So many questions, but I certainly didn't mean to turn this into a rant about marketing art. In the end the main thing is that classical music somehow needs to become more mainstream, more understood. This is why this Friday I'm going to North Carolina School of the Arts for an audition to their graduate music program. I want to be able to do my part to bring great music to other people. And I know it's possible! While I was an undergrad, I put together a contemporary music ensemble which to most people is an immediate turn off. I had several people come to the concert that I am sure had never listened to anything like what we were doing. After the concert I asked them how they liked it and they seemed surprised that "it was very different but it was actually interesting". I know that "interesting" doesn't mean the same as "beautiful" or "exciting" but from that point I realized that if people could be educated about music then more would be interested in it.

But really the main education is simply this: You just listen to it. It doesn't have to mean anything. Just listen to the sounds and how they make you feel.

Labels:

Sunday, February 18, 2007

Art-o-mat®

A few months ago I found an interesting website showcasing a now ten-year-old project: Art vending machines called Art-o-mat. The machines are refurbished cigarette machines where you pay around $5 for original art work the size of a cigarette pack. There are 82 machines in the America plus one in England. What a great way to reuse something that used to sell harmful products!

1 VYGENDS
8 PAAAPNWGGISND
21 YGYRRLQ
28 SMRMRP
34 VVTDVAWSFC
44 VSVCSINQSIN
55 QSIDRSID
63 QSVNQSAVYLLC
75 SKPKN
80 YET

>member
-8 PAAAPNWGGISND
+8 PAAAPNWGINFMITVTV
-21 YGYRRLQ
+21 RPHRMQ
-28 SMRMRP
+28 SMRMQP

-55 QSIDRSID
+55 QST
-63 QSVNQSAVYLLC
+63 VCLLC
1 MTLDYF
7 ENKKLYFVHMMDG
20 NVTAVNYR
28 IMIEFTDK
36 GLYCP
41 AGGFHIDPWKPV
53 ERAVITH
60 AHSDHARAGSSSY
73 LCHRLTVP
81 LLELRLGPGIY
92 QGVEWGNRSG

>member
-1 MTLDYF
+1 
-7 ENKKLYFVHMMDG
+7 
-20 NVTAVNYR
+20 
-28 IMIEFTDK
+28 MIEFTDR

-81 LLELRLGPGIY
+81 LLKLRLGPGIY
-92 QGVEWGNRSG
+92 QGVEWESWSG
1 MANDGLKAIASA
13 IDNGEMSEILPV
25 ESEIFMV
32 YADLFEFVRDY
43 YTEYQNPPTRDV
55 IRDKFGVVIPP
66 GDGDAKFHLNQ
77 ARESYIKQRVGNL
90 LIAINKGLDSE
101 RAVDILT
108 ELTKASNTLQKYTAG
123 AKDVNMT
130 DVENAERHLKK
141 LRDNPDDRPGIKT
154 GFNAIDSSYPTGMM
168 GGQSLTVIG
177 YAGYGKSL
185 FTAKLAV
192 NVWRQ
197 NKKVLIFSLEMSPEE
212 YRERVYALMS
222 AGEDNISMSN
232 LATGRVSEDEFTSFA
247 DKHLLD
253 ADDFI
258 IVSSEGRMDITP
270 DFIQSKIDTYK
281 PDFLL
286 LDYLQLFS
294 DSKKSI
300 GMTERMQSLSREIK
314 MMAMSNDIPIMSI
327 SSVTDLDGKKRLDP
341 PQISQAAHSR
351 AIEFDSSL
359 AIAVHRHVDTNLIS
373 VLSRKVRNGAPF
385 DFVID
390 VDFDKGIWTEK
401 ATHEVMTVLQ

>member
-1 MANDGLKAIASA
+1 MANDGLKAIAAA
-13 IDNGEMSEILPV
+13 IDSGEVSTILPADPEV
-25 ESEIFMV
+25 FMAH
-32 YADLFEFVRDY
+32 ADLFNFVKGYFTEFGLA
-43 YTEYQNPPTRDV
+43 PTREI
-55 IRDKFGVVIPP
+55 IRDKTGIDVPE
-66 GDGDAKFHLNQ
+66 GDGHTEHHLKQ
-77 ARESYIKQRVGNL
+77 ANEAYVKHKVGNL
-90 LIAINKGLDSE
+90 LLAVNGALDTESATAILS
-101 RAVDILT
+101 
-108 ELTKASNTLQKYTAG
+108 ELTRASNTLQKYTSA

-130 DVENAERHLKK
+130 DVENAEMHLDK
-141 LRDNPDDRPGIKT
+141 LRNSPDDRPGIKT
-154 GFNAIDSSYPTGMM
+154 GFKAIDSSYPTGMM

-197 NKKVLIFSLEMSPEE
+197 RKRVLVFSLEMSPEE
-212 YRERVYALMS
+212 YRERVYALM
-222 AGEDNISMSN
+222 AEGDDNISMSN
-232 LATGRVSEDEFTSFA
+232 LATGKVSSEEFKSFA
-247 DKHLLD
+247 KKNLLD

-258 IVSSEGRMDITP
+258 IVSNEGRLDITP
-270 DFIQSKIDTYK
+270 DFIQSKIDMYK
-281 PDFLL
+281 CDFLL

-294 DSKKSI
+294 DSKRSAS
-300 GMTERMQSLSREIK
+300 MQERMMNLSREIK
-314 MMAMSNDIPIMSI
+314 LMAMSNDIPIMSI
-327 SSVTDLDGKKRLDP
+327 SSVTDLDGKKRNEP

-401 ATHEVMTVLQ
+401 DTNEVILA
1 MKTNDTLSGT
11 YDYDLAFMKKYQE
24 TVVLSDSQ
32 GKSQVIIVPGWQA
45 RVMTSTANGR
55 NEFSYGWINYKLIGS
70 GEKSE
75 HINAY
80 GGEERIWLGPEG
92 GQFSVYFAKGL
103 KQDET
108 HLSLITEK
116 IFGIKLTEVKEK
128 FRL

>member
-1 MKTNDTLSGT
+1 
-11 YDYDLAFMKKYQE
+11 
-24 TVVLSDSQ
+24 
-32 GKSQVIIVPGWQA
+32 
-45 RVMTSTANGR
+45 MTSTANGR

Labels: ,

Saturday, February 10, 2007

An Inconvenient Truth

I watched a documentary called An Inconvenient Truth today. If you've not heard of it you should check it out. It's basically a presentation that Al Gore has been giving all over America since 2005 about the dangers and effects of global warming. It is really quite a wake up call to what we are doing to the planet. There are lots of skeptics out there stating that what Gore says is not all true but as I watched the movie I kept thinking what would his agenda be to be telling us all of this information? I think the only agenda is that we are damaging our planet and it needs to stop. Even if what he says is only partially true (which I don't think) wouldn't doing what he says we should do be a benefit anyway? Watch this movie; you'll be amazed and maybe even disturbed by what is happening--and what is not being done because of political or financial reasons.